In the months that I've now been running Ladybird Tuesday here on Being Mrs C I've not touched much on the huge number of learning to read books that they published. The Keywords reading scheme (series 641) was vast and many, many children remember learning to read with these "Peter and Jane" books.
I've not as yet tried to list all the books from the series that I have in my index, mainly because I have so many, but also as I'm trying to collect sets with each of the different cover styles – the ones that they were launched with and the later style which I remember being new when I was a child in the 1980s. The Key Word books were divided into 3 grades, a, b and c, with each grade having 12 books.
Little Miss C enjoys reading Peter and Jane books (or Peter and James as she likes to call them!) and they're often picked as bedtime stories. Some are longer than others and the early ones in the series can be quite tedious to read – there's only so many times you can read something as basic as "Here is Peter. Here is Jane. Here is Peter and Jane" before you get really bored.
Setting aside it's benefits in teaching children to read, the "story" is a series of examples about Peter and Jane helping people. It starts with them going on holiday to the seaside with their parents. Once there they go to see their friend Tom and help him with his boat. Now, looking at the pictures, Tom appears to be significantly older than Peter and Jane. They initially help Tom to paint his boat and then explore the inside of it. There's even an invitation from Tom to see where he eats and goes to bed.
Now, maybe I'm reading too much in to all this, but doesn't it all sound a tad strange to you? Two children helping some old man with his boat. Their parents no where to be seen and him then offering to take them out on his boat. Whilst they're out on the boat they then spot another boy in the water, having fallen in from his boat. Once again, no sign of this boy's parents either, although he is eventually taken home to them.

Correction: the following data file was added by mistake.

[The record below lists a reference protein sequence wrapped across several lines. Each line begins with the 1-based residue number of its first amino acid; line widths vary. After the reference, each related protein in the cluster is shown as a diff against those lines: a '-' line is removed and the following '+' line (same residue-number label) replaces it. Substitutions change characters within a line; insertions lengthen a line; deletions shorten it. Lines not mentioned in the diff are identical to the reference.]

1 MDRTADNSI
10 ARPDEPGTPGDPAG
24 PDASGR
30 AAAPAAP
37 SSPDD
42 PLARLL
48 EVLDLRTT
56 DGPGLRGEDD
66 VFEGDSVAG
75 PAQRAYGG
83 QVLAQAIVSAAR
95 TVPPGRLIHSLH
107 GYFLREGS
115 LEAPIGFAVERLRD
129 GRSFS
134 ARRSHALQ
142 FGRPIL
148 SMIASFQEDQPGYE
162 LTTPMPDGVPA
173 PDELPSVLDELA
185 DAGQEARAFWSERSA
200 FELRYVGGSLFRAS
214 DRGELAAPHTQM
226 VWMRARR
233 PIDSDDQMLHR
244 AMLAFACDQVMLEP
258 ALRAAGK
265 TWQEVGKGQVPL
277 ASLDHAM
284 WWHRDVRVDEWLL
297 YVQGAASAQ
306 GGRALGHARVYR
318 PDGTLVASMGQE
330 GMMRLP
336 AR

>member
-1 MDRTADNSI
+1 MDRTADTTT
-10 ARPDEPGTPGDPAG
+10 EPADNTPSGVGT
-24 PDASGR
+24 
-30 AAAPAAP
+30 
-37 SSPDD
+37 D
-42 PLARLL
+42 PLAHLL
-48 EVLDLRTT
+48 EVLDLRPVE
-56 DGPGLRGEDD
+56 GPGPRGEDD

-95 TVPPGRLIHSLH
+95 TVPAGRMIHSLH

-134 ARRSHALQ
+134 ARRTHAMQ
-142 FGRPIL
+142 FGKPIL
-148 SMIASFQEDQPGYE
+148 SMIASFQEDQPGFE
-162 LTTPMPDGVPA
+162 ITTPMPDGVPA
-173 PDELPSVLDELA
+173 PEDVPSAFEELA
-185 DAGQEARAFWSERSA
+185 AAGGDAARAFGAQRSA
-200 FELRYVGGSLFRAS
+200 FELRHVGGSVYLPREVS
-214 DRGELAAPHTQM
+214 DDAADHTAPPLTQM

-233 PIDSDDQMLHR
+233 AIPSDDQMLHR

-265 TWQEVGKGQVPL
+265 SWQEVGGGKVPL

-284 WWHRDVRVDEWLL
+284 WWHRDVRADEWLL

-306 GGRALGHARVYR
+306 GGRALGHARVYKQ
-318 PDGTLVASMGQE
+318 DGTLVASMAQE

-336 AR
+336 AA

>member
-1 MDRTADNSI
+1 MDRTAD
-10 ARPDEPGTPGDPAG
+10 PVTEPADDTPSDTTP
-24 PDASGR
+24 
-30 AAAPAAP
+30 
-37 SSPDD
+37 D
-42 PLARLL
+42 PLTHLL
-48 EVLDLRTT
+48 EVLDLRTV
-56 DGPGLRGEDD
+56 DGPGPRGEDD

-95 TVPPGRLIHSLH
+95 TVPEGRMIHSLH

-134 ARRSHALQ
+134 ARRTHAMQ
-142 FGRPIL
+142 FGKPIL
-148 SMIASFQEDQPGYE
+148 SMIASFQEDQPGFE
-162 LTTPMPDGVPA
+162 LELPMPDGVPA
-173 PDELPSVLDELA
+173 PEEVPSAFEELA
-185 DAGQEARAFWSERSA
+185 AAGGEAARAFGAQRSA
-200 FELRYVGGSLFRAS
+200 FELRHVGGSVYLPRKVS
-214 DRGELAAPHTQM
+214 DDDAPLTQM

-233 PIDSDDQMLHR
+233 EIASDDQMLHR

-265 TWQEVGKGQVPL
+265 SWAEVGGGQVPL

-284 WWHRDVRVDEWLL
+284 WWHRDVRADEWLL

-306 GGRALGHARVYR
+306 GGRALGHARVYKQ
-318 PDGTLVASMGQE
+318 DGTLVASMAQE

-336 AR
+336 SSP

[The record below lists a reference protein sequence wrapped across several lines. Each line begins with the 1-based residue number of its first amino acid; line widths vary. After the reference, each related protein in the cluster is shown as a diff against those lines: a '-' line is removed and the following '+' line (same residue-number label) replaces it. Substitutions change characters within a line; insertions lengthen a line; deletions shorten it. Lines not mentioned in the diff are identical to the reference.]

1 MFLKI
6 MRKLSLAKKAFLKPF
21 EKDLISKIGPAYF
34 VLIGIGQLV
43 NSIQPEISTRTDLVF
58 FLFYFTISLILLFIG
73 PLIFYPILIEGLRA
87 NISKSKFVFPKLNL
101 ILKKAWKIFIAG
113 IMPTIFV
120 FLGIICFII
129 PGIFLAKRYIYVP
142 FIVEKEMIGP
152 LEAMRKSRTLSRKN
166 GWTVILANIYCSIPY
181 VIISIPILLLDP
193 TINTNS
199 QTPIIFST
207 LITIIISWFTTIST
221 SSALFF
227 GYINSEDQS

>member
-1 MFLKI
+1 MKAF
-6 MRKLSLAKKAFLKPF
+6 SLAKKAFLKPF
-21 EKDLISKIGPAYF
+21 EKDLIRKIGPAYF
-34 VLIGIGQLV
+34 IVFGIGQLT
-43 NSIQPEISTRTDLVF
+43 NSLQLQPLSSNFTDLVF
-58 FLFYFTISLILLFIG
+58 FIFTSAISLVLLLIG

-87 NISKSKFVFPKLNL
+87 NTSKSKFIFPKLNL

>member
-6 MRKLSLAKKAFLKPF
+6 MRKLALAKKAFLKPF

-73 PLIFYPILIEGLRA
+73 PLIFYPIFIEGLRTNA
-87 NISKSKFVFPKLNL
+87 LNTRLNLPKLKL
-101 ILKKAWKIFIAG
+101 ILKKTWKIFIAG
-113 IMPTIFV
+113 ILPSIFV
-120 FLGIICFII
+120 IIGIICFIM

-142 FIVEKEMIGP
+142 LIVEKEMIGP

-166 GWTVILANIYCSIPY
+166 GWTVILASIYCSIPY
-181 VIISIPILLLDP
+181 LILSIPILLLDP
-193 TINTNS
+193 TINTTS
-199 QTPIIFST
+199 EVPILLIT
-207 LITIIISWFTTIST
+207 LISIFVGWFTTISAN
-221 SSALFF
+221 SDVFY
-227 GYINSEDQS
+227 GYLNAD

I know that things have changed a lot since the 1960s when this book was published, but I'm still a bit surprised to see children helping an old man who then invites them to go on his boat with them without some mention being made as to how they know him or telling their parents where they were going.
Later on in the book Peter and Jane are back home and they are helping their parents, grandparents and neighbours and also playing wholesome games with their friends, like you imagine children in the sixties doing. No games consoles or television for them. Statements like "Grandmother and grandfather do not go out much because they are old" do make me smile though. How times have changed.
If you have a collection of old Ladybird books then please feel free to join in with Ladybird Tuesday. There are no formal rules to follow, just leave a link to any post you write in the comments below and if you're feeling kind link back to my Ladybird Tuesday category here on Being Mrs C. Thanks!
I've also compiled an index of all the vintage Ladybird books I own and everyone's Ladybird Tuesday posts to date – organised by series. It satisfies my inner geek and hopefully will also be of interest to others too!